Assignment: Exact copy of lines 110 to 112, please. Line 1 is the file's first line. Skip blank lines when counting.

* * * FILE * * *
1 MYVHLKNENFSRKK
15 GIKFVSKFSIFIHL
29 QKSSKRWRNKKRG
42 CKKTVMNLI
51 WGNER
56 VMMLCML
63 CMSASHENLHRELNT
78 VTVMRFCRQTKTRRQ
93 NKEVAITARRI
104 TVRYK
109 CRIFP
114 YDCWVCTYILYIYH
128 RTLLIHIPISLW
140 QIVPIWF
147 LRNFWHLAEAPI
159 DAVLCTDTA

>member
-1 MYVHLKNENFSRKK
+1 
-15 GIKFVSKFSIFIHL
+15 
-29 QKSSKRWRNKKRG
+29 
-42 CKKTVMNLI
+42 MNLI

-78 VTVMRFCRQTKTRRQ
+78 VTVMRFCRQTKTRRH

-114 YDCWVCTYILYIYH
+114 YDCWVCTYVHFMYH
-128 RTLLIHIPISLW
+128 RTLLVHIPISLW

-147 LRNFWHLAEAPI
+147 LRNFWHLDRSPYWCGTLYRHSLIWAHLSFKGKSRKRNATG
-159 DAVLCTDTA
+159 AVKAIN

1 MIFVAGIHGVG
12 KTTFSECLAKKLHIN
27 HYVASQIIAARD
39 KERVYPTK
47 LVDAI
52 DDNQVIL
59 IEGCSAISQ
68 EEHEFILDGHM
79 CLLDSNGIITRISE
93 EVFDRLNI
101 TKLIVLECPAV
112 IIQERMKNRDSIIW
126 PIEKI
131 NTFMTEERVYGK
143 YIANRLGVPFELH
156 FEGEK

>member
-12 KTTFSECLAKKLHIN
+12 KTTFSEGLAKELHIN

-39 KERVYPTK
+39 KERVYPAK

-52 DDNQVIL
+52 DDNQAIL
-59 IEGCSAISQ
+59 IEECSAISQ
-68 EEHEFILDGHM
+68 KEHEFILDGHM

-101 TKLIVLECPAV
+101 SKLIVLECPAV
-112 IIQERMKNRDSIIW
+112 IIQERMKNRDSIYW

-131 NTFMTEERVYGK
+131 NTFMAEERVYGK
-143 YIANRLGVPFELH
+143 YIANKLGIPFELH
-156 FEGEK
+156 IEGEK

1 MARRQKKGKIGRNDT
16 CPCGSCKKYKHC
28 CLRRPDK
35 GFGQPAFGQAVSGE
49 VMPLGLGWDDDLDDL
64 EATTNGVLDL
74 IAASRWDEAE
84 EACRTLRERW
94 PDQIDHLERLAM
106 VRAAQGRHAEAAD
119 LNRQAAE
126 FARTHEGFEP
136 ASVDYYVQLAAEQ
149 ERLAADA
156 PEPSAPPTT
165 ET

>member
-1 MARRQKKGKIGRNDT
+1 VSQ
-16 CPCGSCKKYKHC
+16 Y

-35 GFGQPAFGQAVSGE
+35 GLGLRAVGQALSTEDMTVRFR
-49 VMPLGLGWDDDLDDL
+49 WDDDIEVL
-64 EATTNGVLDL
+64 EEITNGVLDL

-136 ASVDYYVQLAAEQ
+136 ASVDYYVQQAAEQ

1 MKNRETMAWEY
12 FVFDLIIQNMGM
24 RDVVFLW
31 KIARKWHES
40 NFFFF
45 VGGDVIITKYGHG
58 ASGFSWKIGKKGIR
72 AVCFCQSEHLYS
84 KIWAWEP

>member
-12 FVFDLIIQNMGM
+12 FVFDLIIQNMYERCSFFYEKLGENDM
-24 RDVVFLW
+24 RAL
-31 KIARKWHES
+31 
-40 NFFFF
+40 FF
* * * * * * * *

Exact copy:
84 KIWAWEP

>member
-12 FVFDLIIQNMGM